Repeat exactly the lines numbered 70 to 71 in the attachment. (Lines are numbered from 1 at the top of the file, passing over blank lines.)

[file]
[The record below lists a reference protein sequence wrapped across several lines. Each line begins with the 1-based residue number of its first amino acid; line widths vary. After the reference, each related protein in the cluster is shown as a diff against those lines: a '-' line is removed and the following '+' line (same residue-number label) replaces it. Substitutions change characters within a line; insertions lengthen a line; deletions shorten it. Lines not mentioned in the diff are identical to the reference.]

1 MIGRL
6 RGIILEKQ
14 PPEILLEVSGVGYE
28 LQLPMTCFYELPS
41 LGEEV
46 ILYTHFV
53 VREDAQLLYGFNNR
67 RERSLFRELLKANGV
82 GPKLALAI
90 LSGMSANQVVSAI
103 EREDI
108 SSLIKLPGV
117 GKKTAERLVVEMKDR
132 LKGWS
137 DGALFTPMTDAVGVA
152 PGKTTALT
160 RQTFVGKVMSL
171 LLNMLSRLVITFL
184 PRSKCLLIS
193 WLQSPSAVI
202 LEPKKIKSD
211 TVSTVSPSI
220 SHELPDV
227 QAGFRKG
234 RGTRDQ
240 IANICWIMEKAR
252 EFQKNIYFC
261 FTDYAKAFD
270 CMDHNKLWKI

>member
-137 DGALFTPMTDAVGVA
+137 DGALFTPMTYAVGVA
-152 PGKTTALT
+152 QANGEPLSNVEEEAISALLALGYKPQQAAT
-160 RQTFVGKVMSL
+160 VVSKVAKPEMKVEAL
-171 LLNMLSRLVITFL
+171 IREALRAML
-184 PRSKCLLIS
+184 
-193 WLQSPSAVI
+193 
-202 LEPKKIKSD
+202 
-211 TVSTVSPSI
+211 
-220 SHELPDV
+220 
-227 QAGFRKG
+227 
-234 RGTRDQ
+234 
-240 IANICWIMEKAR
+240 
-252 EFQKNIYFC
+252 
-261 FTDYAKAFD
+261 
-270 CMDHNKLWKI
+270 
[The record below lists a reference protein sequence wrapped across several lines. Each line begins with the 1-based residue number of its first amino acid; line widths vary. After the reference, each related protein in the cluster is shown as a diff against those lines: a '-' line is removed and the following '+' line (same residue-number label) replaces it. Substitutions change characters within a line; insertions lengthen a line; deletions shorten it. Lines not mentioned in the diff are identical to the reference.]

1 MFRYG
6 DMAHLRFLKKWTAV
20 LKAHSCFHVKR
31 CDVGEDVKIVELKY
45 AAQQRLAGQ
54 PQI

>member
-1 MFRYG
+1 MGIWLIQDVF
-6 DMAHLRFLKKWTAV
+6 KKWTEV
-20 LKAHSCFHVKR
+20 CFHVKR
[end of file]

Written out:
-1 MFRYG
+1 MGIWLIQDVF